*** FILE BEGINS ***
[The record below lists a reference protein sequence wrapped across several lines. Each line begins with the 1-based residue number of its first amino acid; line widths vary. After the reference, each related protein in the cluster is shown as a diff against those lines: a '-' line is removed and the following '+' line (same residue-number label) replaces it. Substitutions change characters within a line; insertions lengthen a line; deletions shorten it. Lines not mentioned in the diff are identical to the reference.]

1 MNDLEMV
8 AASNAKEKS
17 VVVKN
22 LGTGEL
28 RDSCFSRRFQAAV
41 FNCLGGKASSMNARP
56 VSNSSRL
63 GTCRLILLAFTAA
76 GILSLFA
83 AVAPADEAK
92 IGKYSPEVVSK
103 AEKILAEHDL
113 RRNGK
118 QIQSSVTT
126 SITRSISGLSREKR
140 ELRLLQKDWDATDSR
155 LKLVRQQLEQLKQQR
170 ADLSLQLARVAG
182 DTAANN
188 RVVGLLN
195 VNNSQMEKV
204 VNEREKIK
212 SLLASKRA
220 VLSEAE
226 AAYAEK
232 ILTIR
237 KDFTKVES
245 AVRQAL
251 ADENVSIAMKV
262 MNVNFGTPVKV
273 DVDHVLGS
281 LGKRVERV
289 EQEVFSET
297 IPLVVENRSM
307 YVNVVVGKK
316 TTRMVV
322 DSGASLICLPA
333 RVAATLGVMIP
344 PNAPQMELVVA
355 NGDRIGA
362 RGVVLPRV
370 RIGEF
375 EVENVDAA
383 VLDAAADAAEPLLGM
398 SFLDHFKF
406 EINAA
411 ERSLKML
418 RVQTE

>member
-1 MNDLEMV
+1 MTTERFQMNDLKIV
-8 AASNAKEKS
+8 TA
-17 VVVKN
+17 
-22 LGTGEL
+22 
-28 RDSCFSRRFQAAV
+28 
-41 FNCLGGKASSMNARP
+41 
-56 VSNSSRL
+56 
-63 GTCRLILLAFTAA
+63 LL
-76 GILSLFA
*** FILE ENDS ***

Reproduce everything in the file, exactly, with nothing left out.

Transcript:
[The record below lists a reference protein sequence wrapped across several lines. Each line begins with the 1-based residue number of its first amino acid; line widths vary. After the reference, each related protein in the cluster is shown as a diff against those lines: a '-' line is removed and the following '+' line (same residue-number label) replaces it. Substitutions change characters within a line; insertions lengthen a line; deletions shorten it. Lines not mentioned in the diff are identical to the reference.]

1 MNDLEMV
8 AASNAKEKS
17 VVVKN
22 LGTGEL
28 RDSCFSRRFQAAV
41 FNCLGGKASSMNARP
56 VSNSSRL
63 GTCRLILLAFTAA
76 GILSLFA
83 AVAPADEAK
92 IGKYSPEVVSK
103 AEKILAEHDL
113 RRNGK
118 QIQSSVTT
126 SITRSISGLSREKR
140 ELRLLQKDWDATDSR
155 LKLVRQQLEQLKQQR
170 ADLSLQLARVAG
182 DTAANN
188 RVVGLLN
195 VNNSQMEKV
204 VNEREKIK
212 SLLASKRA
220 VLSEAE
226 AAYAEK
232 ILTIR
237 KDFTKVES
245 AVRQAL
251 ADENVSIAMKV
262 MNVNFGTPVKV
273 DVDHVLGS
281 LGKRVERV
289 EQEVFSET
297 IPLVVENRSM
307 YVNVVVGKK
316 TTRMVV
322 DSGASLICLPA
333 RVAATLGVMIP
344 PNAPQMELVVA
355 NGDRIGA
362 RGVVLPRV
370 RIGEF
375 EVENVDAA
383 VLDAAADAAEPLLGM
398 SFLDHFKF
406 EINAA
411 ERSLKML
418 RVQTE

>member
-1 MNDLEMV
+1 MTTERFQMNDLKIV
-8 AASNAKEKS
+8 TA
-17 VVVKN
+17 
-22 LGTGEL
+22 
-28 RDSCFSRRFQAAV
+28 
-41 FNCLGGKASSMNARP
+41 
-56 VSNSSRL
+56 
-63 GTCRLILLAFTAA
+63 LL
-76 GILSLFA